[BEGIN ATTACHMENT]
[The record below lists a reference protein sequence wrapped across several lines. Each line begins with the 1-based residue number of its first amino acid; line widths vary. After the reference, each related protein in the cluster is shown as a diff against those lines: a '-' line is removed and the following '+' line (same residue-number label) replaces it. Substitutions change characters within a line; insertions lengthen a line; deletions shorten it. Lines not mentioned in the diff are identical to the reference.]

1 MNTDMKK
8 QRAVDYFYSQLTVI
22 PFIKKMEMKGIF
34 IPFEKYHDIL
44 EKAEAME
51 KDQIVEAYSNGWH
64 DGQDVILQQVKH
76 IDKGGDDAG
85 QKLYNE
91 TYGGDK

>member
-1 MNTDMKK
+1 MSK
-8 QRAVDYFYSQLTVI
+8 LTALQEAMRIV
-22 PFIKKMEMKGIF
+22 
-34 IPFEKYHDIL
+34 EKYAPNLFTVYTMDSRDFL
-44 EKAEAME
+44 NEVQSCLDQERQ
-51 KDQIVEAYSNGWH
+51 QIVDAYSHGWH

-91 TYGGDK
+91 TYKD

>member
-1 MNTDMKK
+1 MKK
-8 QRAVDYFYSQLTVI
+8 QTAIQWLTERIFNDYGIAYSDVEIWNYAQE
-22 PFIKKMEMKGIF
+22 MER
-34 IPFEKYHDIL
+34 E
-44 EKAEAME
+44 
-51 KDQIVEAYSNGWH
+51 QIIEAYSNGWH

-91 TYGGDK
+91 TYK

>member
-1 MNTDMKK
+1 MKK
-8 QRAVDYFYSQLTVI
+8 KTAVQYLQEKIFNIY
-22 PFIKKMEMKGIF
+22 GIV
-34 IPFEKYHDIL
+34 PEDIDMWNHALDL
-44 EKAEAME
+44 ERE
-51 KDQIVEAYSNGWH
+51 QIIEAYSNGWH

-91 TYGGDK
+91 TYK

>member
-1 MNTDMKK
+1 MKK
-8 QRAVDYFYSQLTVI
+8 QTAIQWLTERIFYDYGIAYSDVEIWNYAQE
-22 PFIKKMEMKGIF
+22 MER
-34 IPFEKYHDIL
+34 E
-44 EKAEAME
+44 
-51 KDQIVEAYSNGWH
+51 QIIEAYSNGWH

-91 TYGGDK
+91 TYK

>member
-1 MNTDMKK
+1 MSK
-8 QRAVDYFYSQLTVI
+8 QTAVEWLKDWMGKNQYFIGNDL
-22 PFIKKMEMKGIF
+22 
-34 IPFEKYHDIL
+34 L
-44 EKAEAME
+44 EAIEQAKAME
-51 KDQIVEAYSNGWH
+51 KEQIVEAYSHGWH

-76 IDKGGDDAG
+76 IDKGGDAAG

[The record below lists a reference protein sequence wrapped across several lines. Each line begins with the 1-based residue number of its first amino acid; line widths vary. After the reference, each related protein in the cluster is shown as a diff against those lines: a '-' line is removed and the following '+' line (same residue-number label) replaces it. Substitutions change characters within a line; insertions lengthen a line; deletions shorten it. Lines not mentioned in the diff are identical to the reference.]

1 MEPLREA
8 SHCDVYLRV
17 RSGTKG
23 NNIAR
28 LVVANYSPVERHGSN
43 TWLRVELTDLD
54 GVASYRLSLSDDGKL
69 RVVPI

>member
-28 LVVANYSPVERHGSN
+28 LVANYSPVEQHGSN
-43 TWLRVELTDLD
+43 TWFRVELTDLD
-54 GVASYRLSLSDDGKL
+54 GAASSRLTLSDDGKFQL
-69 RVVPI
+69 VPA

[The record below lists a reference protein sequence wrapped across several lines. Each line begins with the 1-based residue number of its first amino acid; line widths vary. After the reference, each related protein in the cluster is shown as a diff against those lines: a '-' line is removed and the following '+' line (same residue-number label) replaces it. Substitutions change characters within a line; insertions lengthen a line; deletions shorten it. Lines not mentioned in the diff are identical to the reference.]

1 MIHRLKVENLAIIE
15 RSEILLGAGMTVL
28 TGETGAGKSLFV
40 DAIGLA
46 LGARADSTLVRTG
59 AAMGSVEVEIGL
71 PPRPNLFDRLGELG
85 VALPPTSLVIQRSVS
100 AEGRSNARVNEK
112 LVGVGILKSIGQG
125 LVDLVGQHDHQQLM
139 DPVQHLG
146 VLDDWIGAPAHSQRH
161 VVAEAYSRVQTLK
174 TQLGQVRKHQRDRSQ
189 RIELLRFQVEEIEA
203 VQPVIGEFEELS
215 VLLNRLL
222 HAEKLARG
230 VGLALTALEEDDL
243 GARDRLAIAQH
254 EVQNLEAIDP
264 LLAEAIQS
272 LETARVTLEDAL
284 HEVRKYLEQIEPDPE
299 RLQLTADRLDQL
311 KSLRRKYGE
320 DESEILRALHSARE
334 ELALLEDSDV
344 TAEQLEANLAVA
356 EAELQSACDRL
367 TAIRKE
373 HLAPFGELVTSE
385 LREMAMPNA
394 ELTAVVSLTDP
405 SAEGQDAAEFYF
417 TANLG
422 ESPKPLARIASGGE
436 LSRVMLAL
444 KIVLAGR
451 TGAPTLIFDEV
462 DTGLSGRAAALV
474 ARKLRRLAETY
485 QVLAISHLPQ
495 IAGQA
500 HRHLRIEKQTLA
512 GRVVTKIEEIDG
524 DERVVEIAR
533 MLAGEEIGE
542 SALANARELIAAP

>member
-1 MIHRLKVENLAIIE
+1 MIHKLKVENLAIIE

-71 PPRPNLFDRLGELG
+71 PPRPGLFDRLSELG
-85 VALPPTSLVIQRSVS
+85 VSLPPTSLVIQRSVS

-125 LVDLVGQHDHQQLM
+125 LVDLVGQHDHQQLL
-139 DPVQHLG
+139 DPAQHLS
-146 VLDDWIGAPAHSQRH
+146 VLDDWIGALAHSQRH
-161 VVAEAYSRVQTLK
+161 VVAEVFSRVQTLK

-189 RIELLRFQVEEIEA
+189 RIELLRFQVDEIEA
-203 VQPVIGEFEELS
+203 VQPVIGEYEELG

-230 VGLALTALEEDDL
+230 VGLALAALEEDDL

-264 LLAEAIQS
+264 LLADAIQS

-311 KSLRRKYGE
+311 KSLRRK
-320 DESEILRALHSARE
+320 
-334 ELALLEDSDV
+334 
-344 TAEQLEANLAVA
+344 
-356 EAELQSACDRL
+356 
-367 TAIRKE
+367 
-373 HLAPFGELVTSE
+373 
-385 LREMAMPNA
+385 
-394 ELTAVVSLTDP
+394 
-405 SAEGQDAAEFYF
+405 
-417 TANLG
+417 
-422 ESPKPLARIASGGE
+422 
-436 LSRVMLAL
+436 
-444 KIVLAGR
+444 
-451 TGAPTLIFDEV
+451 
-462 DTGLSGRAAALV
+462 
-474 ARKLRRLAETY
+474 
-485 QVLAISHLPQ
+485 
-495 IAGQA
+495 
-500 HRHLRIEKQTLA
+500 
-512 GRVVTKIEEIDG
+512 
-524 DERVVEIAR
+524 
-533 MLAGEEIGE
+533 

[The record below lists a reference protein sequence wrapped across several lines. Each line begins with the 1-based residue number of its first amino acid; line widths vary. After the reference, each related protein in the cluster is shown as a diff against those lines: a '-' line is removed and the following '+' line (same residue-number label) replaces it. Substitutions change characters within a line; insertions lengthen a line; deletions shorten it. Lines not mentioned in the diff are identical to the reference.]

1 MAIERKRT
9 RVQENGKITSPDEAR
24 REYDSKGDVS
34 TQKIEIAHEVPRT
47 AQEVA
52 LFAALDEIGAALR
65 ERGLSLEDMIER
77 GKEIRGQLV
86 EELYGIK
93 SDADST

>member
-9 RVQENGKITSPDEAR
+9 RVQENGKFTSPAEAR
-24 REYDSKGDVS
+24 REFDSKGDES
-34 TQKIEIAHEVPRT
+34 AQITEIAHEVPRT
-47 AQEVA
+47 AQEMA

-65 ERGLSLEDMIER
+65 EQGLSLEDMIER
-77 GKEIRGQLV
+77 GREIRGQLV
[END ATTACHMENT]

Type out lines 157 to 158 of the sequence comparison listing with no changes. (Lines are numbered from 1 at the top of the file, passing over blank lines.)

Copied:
-1 MIHRLKVENLAIIE
+1 MIHKLKVENLAIIE